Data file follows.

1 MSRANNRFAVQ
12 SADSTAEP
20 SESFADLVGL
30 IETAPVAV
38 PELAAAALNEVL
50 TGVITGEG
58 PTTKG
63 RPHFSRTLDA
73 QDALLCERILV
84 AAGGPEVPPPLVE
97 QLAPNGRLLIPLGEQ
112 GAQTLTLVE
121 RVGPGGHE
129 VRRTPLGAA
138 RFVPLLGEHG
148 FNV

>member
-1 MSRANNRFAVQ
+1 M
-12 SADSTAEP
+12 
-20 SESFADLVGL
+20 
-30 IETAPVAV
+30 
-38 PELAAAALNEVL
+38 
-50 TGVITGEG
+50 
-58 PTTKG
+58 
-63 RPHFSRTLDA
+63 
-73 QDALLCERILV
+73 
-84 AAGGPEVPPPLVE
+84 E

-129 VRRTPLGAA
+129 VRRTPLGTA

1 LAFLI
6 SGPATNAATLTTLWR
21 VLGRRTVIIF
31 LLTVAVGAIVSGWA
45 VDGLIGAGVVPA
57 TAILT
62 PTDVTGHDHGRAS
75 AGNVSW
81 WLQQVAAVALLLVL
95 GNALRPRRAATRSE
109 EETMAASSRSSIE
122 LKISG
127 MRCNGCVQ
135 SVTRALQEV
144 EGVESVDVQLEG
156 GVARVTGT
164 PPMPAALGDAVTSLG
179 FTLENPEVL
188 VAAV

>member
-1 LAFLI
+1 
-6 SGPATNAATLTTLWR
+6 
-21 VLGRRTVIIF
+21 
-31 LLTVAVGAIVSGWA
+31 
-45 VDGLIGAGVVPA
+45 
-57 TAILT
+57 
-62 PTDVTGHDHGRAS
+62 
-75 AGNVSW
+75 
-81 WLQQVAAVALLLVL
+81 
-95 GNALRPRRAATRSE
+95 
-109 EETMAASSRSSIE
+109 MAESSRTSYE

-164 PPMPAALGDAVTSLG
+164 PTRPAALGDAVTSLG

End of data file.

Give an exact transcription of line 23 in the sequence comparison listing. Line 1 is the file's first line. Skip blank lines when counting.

+20 